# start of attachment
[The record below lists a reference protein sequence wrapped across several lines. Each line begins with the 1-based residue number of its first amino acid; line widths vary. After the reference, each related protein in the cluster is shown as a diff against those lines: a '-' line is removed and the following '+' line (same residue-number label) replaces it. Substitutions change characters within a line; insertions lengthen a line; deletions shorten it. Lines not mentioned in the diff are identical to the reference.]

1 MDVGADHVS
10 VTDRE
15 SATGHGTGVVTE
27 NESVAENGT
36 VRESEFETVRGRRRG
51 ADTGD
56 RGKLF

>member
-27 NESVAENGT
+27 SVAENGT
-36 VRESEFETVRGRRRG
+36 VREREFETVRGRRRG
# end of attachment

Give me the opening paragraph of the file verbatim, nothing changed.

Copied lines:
[The record below lists a reference protein sequence wrapped across several lines. Each line begins with the 1-based residue number of its first amino acid; line widths vary. After the reference, each related protein in the cluster is shown as a diff against those lines: a '-' line is removed and the following '+' line (same residue-number label) replaces it. Substitutions change characters within a line; insertions lengthen a line; deletions shorten it. Lines not mentioned in the diff are identical to the reference.]